New from £34,795 / £806 p/m
About the Honda Civic
- Frugal and refined hybrid engine
- Excellent quality
- Lots of space
Just one engine, a fuel-efficient petrol job, is on offer this time around in Honda’s popular large hatchback. In fact, everything is more simple with the latest Civic, from the pared-back design, to the easy drive. It looks expensive but Hondas keep their value well and have excellent reliability records. Feels a bit weedy underfoot, but it’s also incredibly smooth on the move. A laid-back cruiser, we’d say.
Words by: Auto Trader
"Honda has dramatically changed the Civic hatch by making it, well, less dramatic. In appearance, at any rate. The new Civic gets simple, sober styling but the biggest changes are under the skin, where there’s just one hybrid engine available and the cabin has been given a high-quality makeover."
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Running costs for a Honda Civic
Honda has chucked out the three engines that it used in the previous Civic (one diesel and two turbocharged petrols) and replaced them all with a single 2.0-litre hybrid, which combines the power of the larger petrol unit with the torque of the diesel. All with the economy of the smaller petrol engine. Actually, slightly better economy. Honda quotes 60.1mpg by official stats for the basic Elegance model, our Advance test car claimed a still-impressive official 56mpg, but we did better than either on our test route, managing 62.7mpg. Drive with anything approaching restraint, and this Civic should be seriously easy on fuel if perhaps not quite as cheap as a full electric car. Added to that is Honda’s impressive record for reliability, which should keep long-term repair and servicing costs low. Honda UK offers a three-year warranty and has previously covered the components of its hybrid systems for up to five years and 90,000 miles. Emissions are rated at 108g/km for the basic model.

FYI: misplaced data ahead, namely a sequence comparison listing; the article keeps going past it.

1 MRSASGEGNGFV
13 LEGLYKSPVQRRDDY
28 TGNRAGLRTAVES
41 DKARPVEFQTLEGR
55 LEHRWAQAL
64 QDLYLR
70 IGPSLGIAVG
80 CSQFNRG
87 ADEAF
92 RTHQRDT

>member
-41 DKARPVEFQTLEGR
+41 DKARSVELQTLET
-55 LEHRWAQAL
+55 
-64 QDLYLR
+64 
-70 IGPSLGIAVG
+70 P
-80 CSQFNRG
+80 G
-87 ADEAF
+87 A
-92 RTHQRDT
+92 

Reliability of a Honda Civic
Honda is one of the most respected brands in the world when it comes to the reliability of its vehicles. Indeed, the old VTEC petrol engine had the incredible record of never once having had to be replaced under warranty in any Honda, worldwide. The new Civic includes some new tech, but the components of the hybrid system and the car’s basic structure and mechanical package are all well-proven already. Frankly, we’ll be amazed if anyone has a major problem with one.
Safety for a Honda Civic
The new Civic doesn’t introduce any dramatic new safety technology, but it gets the impressive Honda Sensing safety pack as standard, and does include updates and improvements to those systems. The enhancements include the addition of a traffic jam assistant for the radar-guided cruise control (which will trickle the Civic forward in stop-start traffic, stopping behind the car in front and staying in its lane), lane-keeping steering that is now better at dealing with corners and curves, adaptive beam LED headlights that adjust their beam to avoid dazzling other traffic, a stiffer, safer body structure for crash protection, improved forward-facing camera for the autonomous emergency braking system and a pop-up bonnet to protect pedestrians in an impact.